Tag Archives | Science Fiction

Vernal Venturings

Two weeks ago I was in New Orleans for the PPE conference. I gave a talk at a panel on self-ownership, and moderated two panels I’d organised, one on anarchist legal theory (with [a subset of] the Molinari/C4SS gang), and one on race and social construction. We discovered a great 24-hour Middle Eastern restaurant, Cleo’s (the new one on Decatur, not the old one-inside-a-grocery on Canal).

Last week, back in Auburn, I attended our department’s 11th annual philosophy conference, this one on explanation and idealisation in science. During Q&A I rode my precisive/non-precisive hobbyhorse as usual.

Right now I’m in San Diego for the WPSA, where I’ll be presenting my Shakespeare/Godwin/Kafka talk. Yesterday I stopped by the Mysterious Galaxy Bookstore and bought volumes 6 and 7 in the Expanse series (which I’ll be blogging about in due course; just for now I’ll say: it’s good, read it). Had a delicious farfalle al salmone last night at a sidewalk table at Buon Appetito in Little Italy, and enjoyed an omelette-and-bagel breakfast this morning at Harbor Breakfast to the sound of great jazz songs old and new. (I’ve also been violating the laws of physics, because why not?)

(The day before catching my plane from Atlanta to San Diego, I’d planned to drive up early, go to a bookstore in Atlanta, have a leisurely dinner, and then spend the night at a hotel. But the threat of tornadoes, severe thunderstorms, and two-inch hailstones kept me in Auburn until the evening when the forecast expired, so by the time I got to Atlanta there was time only for a quick bite at the 24-hour Waffle House across from the hotel.)

Next week I’m off to Prague, where I’ll be giving a workshop on praxeology at the CEVRO Institute, and then presenting a slightly revised version of my Čapek/Kafka/Hašek talk (yes, more Kafka!) at the PCPE. (The revision is a very slightly fuller discussion of my suggestion that Kafka’s bureaucratic nightmares are intended to be read at two levels – a political level, where they’re condemned, and a theological level, where they’re not. There’ll be a print version eventually, inshallah.)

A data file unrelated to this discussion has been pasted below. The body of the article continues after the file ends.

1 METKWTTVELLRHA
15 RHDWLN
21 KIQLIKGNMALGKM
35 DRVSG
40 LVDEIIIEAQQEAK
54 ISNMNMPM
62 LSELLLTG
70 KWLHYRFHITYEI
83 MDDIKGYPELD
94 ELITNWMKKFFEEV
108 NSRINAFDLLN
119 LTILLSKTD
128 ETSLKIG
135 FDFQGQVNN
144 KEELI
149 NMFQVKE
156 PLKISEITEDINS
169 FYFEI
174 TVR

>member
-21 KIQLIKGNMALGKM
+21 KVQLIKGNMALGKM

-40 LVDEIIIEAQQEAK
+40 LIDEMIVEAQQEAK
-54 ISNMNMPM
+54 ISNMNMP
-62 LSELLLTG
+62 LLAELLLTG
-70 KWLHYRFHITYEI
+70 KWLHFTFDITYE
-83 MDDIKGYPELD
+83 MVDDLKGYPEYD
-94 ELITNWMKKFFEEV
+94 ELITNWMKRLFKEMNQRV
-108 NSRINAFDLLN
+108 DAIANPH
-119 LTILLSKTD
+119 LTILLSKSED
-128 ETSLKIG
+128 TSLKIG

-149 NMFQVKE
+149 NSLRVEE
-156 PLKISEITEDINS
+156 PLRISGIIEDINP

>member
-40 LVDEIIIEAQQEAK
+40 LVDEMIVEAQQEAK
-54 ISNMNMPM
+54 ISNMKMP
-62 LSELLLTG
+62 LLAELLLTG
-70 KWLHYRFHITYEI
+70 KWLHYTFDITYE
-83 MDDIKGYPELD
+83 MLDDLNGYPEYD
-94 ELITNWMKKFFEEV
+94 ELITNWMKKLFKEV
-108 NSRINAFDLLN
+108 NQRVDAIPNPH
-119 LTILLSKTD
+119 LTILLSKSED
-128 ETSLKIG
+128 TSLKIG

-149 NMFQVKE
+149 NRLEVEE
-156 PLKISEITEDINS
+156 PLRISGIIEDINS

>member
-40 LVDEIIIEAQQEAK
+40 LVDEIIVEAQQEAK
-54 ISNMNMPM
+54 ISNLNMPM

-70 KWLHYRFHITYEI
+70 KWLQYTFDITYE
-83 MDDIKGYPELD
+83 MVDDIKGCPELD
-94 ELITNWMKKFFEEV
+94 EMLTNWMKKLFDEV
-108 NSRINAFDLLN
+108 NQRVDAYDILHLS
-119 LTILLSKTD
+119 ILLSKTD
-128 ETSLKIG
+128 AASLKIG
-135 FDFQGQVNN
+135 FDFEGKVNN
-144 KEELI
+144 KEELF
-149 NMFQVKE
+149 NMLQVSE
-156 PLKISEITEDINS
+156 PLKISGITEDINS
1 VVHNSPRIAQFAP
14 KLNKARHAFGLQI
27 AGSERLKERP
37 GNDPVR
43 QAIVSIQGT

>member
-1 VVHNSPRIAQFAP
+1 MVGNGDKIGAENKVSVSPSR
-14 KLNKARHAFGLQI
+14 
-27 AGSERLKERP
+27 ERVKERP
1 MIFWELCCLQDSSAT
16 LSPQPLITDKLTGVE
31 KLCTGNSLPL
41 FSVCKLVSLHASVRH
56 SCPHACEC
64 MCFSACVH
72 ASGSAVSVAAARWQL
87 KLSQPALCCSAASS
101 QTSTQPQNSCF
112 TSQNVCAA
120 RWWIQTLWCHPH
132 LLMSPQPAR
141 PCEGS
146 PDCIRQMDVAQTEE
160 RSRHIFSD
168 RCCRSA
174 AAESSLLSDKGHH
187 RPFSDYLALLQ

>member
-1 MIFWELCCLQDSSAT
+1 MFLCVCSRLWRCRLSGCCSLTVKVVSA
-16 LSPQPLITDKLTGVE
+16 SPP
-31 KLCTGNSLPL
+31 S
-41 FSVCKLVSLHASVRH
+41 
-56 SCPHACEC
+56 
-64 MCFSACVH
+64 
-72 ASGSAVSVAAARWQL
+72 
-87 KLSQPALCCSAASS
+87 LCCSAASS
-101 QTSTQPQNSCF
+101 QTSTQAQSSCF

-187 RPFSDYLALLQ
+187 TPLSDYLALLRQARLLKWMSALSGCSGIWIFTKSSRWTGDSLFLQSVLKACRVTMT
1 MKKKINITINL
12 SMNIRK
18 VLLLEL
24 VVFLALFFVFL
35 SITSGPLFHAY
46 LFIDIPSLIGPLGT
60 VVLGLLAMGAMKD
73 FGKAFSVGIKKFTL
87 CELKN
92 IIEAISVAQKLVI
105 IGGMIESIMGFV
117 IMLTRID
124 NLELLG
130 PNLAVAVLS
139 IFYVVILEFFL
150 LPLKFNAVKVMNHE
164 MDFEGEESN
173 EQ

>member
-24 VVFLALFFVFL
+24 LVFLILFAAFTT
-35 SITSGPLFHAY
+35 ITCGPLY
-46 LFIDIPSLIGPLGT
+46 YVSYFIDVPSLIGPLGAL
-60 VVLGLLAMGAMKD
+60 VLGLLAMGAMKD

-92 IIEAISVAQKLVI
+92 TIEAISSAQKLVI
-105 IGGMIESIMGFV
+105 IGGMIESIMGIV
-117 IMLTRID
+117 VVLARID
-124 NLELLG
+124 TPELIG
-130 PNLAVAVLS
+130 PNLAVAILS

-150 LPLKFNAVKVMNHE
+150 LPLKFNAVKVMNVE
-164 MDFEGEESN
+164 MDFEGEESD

Free Comic Book Website Day

Heads up: on March 30th, DC Universe, the DC Comics* streaming service, will be free for one day. It features newer DC shows like Titans, Doom Patrol, and the new season of Young Justice, plus a bunch of older movies and tv shows, both live-action and animated, including favourites like Batman: The Animated Series and not-so-favourites like the 1970s Shazam! live-action tv show. There are lots of popular DC offerings it doesn’t have (yet), but if you like comic-book shows at all, you’ll find something to binge on (and March 30th is, happily, on a weekend).

I won’t be bingeing DC on March 30th, because I’ll be hanging out in one of my favourite cities with some of my favourite people. But if you’re not equivalently fortunate, catching up on some DC shows might be an acceptable alternative.

 

 

 

* “DC Comics” stands for “Detective Comics Comics.” Or possibly for rhis rhis koilē.


Lockwood Turner Overman

So Ben Lockwood (Agent Liberty) on Supergirl, Jace Turner on The Gifted, and Orlin Dwyer (Cicada) on The Flash are all different versions of the same character arc, right?

In all three cases, someone starts out a decent-seeming guy who initially has no problem with superhumans (be they aliens, mutants, or metahumans, depending on the show); but after his family suffers as a result of a conflict between two different groups of superhumans, he devotes himself to a campaign against them, drawing no distinction between the good and the bad, thereby becoming a partly sympathetic albeit mostly infuriating antagonist.